Labour is bidding for your vote by pledging to build 100,000 new council homes a year by 2024.
But hold on, what’s this? Yes, the Tories want your vote too, by saying they will deliver a million homes over five years, and help first-time buyers.
There are awkward questions. Where are the houses going to be built, and will the planning mechanisms be able to cope with those ambitious timescales?
And is there a sufficient reservoir of skilled labour that will make such huge building programmes feasible?
Political parties have talked the talk on housing but when it’s come to delivery, there has been disappointment, and to a certain extent that is because many of the factors which largely govern the market are not susceptible to political control.
House prices have periodically surged, crushing the dreams of those saving in the hope of gaining a foothold on the housing ladder.
The credit crisis led to lenders adopting a more cautious approach, adding to the difficulties. There is demand, a yearning among young people to buy their own home, but it isn’t at any price.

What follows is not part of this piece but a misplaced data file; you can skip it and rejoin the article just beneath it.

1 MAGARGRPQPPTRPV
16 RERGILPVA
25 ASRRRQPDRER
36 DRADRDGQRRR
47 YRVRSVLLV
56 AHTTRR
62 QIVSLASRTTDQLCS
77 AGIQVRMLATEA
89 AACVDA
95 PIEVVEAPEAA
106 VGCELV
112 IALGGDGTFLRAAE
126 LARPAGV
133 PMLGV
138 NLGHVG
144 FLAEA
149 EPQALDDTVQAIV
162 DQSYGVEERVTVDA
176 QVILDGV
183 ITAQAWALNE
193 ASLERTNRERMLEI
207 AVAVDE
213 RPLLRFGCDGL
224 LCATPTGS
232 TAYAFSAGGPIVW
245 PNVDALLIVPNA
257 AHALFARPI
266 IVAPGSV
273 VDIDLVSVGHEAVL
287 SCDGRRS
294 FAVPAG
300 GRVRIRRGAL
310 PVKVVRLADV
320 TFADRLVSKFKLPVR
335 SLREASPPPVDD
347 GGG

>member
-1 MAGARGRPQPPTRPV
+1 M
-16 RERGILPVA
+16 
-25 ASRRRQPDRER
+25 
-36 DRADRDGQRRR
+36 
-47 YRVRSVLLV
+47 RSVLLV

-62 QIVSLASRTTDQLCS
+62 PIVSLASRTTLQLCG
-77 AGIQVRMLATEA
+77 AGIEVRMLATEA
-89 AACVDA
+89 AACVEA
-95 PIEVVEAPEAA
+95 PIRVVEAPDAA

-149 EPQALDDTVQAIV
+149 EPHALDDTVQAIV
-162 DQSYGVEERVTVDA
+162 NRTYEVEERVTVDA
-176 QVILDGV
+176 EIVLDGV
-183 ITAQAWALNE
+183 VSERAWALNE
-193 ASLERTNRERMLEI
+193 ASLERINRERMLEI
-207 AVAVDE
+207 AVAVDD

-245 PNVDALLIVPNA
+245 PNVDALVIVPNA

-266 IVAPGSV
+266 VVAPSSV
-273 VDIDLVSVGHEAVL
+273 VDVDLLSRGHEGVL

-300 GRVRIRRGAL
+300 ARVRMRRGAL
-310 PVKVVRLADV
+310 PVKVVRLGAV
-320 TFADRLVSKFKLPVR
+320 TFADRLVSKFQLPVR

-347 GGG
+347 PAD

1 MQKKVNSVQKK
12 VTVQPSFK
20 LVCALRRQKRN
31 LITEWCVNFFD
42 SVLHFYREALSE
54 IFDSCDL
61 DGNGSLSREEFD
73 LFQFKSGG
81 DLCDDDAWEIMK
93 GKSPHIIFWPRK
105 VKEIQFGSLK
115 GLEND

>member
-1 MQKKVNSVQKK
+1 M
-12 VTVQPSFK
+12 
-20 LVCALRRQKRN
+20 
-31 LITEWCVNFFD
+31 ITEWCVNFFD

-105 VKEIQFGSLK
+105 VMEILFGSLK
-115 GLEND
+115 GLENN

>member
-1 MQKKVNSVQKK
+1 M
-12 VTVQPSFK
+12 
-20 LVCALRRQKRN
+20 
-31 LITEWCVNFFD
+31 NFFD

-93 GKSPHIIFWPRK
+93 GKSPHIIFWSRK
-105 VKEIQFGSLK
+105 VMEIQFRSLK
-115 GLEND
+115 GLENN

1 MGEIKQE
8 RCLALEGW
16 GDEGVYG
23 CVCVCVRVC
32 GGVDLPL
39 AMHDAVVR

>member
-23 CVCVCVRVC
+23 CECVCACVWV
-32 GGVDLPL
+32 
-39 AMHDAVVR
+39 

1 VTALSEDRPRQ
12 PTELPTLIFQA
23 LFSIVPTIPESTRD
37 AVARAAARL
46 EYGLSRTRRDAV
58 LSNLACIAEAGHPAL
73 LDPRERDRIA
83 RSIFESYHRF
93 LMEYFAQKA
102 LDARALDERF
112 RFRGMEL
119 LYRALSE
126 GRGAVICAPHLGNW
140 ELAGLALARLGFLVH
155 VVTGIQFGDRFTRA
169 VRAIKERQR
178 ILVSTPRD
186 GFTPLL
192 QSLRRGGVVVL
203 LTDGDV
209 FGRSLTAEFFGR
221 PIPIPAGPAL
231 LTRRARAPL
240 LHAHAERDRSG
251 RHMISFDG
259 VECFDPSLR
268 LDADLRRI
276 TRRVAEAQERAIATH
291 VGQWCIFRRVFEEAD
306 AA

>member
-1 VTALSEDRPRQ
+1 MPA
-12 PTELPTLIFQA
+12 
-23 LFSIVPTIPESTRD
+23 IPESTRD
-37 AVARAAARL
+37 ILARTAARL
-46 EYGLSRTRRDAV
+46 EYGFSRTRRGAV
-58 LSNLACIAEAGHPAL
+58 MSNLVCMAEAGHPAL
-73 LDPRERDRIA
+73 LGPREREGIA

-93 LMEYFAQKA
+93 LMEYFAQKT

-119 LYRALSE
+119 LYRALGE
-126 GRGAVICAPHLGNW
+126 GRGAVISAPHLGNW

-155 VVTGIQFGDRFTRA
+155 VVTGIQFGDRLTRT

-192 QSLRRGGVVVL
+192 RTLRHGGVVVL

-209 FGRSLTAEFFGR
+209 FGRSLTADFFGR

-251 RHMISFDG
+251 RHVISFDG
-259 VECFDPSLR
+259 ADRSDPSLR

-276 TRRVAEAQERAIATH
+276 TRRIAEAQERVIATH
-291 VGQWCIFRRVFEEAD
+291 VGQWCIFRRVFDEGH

Building lots of new homes sounds like it will rebalance the supply and demand equation, by churning out the supply to meet the demand.
However, if those houses are out of the price reach of those who aspire to buy, all that will happen is the “haves” have more home-buying choices, while the “have-nots” continue to be shut out.
The other way to get a home is to rent.
Housing experts are agreed about the need, but opinions are divided about whether Labour could deliver on its council housing promises.
It would require a monumental effort in a programme which would cost many billions of pounds.
Yet while market forces have been no friend to people trying to buy a home, in the rental sector, the government, through council housing, can at least exert some control.
The reality is that even if these political promises are honoured in full, it’s going to take years for their impact to be felt.